The third and final day of the workshop on 'Implementing Effective Country Level Governance' (Cape Town, South Africa) looked to the future. But, in a sense, it was not possible to look ahead without looking back at the same time. Again and again, participants reflected on the amazing road already travelled. Stories were told of the time when the World Bank and other donors would not discuss the terrible scourge of corruption in developing countries, let alone the role of politics and political institutions in either enabling or hampering development results. Yet now, all these things are part of not only the agenda but concrete practice in the field. A director summed up the state of play succinctly:
- The governance and anti-corruption agenda is at the heart of efforts to secure concrete development results.
- The World Bank has come a long way in integrating the agenda into its operations around the world.
- The trust fund set up by Great Britain, the Netherlands and Norway - the Governance Partnership Facility (GPF) - has helped a lot, and is helping a lot.
From that broad consensus, the partners and officials in the hall focused on next steps. A wide-ranging discussion ensued, with country teams making presentations to senior managers. Leaving out the proposals internal to the World Bank, here are the parts of the agenda going forward that stood out for me.
- We still do not know anywhere near enough about how pro-poor change is produced on the ground. For instance, while political economy analysis is increasingly informing the design of interventions, it is not yet clear how to tackle the impediments to reform identified. There is a need, therefore, to build skills, improve methods, share lessons from the field more effectively and so on.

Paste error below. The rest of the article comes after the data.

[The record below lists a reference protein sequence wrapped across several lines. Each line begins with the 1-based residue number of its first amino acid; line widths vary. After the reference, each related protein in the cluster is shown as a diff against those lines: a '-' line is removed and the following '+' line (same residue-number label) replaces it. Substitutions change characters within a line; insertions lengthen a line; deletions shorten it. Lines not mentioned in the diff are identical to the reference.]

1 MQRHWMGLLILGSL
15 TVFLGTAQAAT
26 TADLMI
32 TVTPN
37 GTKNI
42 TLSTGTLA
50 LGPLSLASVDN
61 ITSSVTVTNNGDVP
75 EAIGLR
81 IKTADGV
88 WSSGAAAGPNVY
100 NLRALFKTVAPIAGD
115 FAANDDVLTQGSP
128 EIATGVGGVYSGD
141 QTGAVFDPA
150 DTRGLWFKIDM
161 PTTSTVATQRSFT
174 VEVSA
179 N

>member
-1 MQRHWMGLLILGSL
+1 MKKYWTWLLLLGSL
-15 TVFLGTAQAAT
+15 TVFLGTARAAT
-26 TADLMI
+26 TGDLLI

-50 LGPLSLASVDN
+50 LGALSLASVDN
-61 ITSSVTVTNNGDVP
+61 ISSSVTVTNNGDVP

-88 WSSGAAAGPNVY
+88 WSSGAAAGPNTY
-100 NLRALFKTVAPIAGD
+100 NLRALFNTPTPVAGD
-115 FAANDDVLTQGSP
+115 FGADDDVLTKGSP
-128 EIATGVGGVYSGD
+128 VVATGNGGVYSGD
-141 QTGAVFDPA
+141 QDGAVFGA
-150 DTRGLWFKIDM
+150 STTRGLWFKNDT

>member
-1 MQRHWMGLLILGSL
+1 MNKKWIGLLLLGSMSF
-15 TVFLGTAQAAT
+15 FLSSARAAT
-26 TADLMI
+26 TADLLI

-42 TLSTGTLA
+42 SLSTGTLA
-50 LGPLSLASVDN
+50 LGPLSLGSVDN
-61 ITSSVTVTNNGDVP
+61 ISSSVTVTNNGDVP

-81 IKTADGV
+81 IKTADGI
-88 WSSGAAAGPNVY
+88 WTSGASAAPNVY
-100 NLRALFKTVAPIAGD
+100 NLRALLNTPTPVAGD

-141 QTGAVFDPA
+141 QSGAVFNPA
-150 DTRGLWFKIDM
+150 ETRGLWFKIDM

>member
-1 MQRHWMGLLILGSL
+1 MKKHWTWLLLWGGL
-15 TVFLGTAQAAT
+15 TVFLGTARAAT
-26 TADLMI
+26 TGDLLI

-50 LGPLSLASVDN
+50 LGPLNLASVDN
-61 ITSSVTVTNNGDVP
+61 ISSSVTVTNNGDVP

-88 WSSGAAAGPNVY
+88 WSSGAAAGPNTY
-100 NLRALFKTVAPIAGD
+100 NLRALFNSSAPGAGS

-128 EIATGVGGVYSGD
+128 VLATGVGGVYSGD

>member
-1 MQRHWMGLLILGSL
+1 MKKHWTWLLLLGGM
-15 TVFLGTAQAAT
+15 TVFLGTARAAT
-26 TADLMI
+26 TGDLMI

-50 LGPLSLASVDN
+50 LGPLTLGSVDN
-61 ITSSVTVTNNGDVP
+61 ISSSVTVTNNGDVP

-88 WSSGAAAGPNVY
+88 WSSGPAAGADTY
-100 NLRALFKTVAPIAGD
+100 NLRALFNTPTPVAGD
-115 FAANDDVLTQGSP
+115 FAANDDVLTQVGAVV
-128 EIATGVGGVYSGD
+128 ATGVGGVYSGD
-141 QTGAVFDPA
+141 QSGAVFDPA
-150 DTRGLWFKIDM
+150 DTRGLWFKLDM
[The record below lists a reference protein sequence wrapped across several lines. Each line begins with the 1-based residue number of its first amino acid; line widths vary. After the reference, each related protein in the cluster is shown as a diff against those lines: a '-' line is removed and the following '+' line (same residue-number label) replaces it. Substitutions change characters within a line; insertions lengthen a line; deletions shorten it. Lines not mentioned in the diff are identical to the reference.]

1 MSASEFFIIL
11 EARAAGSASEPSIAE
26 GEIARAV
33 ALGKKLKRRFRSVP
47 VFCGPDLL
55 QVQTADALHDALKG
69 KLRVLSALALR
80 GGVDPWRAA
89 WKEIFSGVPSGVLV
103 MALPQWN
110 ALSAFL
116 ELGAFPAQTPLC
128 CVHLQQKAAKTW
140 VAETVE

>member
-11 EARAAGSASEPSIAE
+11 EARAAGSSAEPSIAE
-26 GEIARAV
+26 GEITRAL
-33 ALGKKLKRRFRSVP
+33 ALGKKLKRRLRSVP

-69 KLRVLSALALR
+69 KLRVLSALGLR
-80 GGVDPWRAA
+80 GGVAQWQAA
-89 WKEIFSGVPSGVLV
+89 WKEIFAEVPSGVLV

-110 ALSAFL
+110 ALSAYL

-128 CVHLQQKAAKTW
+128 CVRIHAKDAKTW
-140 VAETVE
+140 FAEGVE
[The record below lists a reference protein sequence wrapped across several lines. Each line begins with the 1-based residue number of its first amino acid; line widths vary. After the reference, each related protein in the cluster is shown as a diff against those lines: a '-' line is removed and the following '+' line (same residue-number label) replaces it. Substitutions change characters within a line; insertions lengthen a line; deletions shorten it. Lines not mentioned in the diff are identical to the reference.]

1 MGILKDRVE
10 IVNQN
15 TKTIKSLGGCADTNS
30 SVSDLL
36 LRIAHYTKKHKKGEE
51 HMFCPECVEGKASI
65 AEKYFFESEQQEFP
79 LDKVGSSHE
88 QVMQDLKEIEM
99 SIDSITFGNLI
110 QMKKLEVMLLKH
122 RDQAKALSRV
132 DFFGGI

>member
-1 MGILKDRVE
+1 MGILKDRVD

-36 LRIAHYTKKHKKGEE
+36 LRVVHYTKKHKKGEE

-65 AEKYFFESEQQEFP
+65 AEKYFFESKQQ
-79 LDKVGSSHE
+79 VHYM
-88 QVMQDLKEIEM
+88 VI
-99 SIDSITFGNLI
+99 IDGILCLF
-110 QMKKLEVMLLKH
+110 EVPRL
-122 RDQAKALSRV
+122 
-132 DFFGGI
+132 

- While real progress has been made in the advancement of the governance agenda, progress is still patchy. Not everyone is on board, administrative bottlenecks exist aplenty, and not enough redoubtable champions have mounted their horses.
- Then there is the results conundrum. Governance is a long term agenda. It takes time to reshape institutions. You don't alter debilitating political behavior in a few years. Citizen voice is far easier to call for than to secure, and so on. Yet in all donor organizations senior managers want results, and results, and results. And they want those concrete, demonstrable results as soon as possible. Trouble is this: not only do the results of even the best governance interventions take time, they are difficult to aggregate, and attribution is almost impossible to demonstrate in any conclusive way. Thus, while more rigor and a focus on results will be needed -- and will happen -- will senior managers simply have to live with intermediate outcomes?
- Finally, it came up again and again, that the governance agenda needs global partnerships and coalitions if efforts to improve governance systems around the world are going to succeed. A donor official in the room said to World Bank colleagues: 'You are not alone.' More work on global advocacy is needed. Ditto more sharing of lessons, joint training, joint-funding and so on.
I can report that the energy in the room was sustained till the end. Senior managers and the GPF donors stayed and participated in the discussions. There was an abiding sense of a mustering of vital energies, of a wave building, of boats powering up. It is going to be fascinating to see how the agenda evolves not only within the World Bank but globally in the months and years ahead. What is clear is that this workshop has been an important milestone in the journey.